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Rescue Protocol: Positive Experience
Miniature Schnauzer Rescue

Growing up in Puerto Rico in the 1960s and ’70s, I was surrounded by stray dogs. My brothers and I brought home a number of “sato” street puppies over the years, but we were not allowed to keep them. Finally, when we were teenagers and my parents were out of town for the weekend, a dog followed my brother home from the beach. We plotted and schemed to keep the dog, and we were successful! And so began my life, with rescued dogs in it.

In the March issue you asked to hear from readers about their difficulties adopting dogs from rescues. Here is my story. About five years ago, my family and I decided to get a Miniature Schnauzer. I put in applications and references at two different rescues. I heard nothing for a couple of weeks. One rescue called me for a phone interview but told me that both of the dogs I was interested in had already been approved for other families. They tried to talk me into taking one of two other dogs, both of whom were out of the age range we were looking for. I declined, explaining that I was an experienced dog owner and was pretty sure I wanted a dog in the one-to-six-year-old range. They tried to convince me that a nine-year-old dog was not really that different. I heard nothing more from them for weeks. Then I called about another dog available on their website. They told me that dog was slated for someone who had been previously approved. I had not been approved yet because I had not had a home visit. They said they would call me and let me know when they could do one. I had a similar experience with a second rescue organization.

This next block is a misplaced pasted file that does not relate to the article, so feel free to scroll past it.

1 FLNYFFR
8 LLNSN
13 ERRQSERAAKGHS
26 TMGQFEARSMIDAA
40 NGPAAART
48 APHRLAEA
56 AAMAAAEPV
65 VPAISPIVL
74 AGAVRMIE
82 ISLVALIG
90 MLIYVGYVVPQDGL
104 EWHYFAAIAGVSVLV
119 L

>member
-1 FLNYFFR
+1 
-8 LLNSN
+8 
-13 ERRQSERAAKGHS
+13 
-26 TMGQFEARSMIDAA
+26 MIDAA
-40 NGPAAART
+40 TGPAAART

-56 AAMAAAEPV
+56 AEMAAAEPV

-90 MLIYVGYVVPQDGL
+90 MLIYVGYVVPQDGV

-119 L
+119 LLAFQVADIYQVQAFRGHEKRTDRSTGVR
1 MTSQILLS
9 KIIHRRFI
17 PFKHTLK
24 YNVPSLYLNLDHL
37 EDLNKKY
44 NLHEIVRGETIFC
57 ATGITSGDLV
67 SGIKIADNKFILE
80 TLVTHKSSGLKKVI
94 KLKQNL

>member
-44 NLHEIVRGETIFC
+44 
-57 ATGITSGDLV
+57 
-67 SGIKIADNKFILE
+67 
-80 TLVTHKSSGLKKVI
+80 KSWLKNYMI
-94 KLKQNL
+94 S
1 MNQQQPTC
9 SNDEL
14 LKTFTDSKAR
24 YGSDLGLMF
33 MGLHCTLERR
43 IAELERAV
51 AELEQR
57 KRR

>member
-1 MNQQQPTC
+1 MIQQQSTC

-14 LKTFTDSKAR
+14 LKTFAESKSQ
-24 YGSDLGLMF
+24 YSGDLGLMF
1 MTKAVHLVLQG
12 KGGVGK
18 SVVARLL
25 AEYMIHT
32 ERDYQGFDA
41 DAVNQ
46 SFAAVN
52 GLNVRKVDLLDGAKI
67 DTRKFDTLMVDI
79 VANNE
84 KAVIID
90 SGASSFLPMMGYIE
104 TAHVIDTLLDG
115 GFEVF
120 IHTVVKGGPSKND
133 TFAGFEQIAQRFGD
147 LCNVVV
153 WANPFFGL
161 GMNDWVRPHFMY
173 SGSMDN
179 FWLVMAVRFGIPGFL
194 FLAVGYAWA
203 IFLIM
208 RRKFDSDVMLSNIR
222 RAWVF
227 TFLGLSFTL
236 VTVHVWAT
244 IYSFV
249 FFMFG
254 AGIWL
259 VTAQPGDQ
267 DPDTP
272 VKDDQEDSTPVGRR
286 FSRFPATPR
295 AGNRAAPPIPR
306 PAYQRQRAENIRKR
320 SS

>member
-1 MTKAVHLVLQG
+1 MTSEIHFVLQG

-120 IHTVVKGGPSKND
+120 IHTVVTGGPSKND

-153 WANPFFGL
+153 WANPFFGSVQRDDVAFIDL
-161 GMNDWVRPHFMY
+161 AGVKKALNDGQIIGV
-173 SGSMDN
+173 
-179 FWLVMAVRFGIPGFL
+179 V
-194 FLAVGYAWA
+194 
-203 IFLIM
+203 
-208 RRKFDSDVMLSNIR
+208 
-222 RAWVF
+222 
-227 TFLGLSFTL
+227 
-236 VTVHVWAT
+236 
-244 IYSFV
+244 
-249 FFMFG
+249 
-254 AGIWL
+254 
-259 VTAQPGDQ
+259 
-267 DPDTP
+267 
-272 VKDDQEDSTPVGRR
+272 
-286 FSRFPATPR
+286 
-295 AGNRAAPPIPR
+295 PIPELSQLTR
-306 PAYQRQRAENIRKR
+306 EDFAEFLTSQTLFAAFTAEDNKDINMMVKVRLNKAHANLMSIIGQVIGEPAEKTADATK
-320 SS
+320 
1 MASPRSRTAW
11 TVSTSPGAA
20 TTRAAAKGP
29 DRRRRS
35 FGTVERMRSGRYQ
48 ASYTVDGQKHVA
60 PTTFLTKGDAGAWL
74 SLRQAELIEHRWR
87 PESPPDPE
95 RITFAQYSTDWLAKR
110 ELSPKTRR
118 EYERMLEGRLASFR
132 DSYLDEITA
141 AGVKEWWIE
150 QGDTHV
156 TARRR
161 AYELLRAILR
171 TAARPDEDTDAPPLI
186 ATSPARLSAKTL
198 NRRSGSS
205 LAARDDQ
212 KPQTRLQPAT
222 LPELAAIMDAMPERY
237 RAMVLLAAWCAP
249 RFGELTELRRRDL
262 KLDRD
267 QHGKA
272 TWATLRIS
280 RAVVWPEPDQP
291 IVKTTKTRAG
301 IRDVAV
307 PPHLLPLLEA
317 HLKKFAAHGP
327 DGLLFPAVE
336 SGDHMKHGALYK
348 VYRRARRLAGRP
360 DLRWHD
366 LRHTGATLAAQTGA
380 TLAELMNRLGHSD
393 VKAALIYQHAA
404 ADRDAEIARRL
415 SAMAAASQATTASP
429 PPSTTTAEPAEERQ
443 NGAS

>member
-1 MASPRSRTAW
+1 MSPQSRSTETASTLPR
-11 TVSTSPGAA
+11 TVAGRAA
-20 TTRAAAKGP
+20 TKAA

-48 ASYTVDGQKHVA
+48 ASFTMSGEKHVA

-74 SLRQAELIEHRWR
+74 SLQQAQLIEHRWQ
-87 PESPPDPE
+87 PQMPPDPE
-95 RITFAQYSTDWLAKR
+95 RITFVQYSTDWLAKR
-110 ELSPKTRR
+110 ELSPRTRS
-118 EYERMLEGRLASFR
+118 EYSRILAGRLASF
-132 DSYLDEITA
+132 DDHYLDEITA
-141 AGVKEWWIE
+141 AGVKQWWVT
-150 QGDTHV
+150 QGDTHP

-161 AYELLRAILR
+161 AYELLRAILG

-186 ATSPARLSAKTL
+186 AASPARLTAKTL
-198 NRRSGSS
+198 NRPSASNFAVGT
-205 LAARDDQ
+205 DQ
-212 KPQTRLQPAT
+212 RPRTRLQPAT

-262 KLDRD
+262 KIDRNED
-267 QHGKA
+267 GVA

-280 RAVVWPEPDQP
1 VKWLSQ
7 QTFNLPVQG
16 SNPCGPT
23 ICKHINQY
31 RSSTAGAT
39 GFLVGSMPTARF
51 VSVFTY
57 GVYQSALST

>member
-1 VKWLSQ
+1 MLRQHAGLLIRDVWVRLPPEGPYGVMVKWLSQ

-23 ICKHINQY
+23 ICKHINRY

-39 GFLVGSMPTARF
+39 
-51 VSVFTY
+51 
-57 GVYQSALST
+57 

My experience two years ago was quite different. I found another Miniature Schnauzer at an all-breed rescue and put in an application and references. Within a week, I had a telephone interview and they had checked my personal and vet references. I had the dog within two weeks. They explained that they brought dogs from southern states where, in some counties, the euthanasia rate was over 90 percent, to the Northeast to new homes. They believed that even if there were difficulties with an occasional adoption, overall, many more dogs could be saved if they were not rigid in their requirements.

—Julie Sasscer-Burgos
Ellicott City, Md.

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